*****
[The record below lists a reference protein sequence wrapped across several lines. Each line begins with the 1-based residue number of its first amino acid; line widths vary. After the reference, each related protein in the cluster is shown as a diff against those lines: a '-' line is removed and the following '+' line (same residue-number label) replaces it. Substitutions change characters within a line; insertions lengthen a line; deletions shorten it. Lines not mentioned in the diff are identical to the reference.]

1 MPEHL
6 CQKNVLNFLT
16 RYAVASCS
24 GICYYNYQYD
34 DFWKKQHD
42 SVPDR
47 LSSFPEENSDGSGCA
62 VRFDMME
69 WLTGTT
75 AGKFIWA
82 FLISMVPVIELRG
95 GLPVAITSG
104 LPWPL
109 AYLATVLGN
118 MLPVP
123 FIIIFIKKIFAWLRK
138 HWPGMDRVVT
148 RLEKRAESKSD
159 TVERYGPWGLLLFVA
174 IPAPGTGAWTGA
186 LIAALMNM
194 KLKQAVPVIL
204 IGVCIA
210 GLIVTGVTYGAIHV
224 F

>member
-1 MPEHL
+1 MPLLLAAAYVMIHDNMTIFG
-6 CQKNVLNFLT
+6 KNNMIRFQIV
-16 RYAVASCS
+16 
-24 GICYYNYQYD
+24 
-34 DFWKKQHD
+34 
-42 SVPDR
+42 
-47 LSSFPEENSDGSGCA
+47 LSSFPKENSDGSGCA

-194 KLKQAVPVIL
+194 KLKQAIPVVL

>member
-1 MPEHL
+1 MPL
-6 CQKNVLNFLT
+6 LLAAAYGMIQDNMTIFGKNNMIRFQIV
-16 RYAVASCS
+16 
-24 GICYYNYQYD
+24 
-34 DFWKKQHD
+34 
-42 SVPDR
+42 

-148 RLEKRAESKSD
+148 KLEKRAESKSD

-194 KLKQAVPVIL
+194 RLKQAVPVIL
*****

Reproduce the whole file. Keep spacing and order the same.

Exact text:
[The record below lists a reference protein sequence wrapped across several lines. Each line begins with the 1-based residue number of its first amino acid; line widths vary. After the reference, each related protein in the cluster is shown as a diff against those lines: a '-' line is removed and the following '+' line (same residue-number label) replaces it. Substitutions change characters within a line; insertions lengthen a line; deletions shorten it. Lines not mentioned in the diff are identical to the reference.]

1 MPEHL
6 CQKNVLNFLT
16 RYAVASCS
24 GICYYNYQYD
34 DFWKKQHD
42 SVPDR
47 LSSFPEENSDGSGCA
62 VRFDMME
69 WLTGTT
75 AGKFIWA
82 FLISMVPVIELRG
95 GLPVAITSG
104 LPWPL
109 AYLATVLGN
118 MLPVP
123 FIIIFIKKIFAWLRK
138 HWPGMDRVVT
148 RLEKRAESKSD
159 TVERYGPWGLLLFVA
174 IPAPGTGAWTGA
186 LIAALMNM
194 KLKQAVPVIL
204 IGVCIA
210 GLIVTGVTYGAIHV
224 F

>member
-1 MPEHL
+1 MPLLLAAAYVMIHDNMTIFG
-6 CQKNVLNFLT
+6 KNNMIRFQIV
-16 RYAVASCS
+16 
-24 GICYYNYQYD
+24 
-34 DFWKKQHD
+34 
-42 SVPDR
+42 
-47 LSSFPEENSDGSGCA
+47 LSSFPKENSDGSGCA

-194 KLKQAVPVIL
+194 KLKQAIPVVL

>member
-1 MPEHL
+1 MPL
-6 CQKNVLNFLT
+6 LLAAAYGMIQDNMTIFGKNNMIRFQIV
-16 RYAVASCS
+16 
-24 GICYYNYQYD
+24 
-34 DFWKKQHD
+34 
-42 SVPDR
+42 

-148 RLEKRAESKSD
+148 KLEKRAESKSD

-194 KLKQAVPVIL
+194 RLKQAVPVIL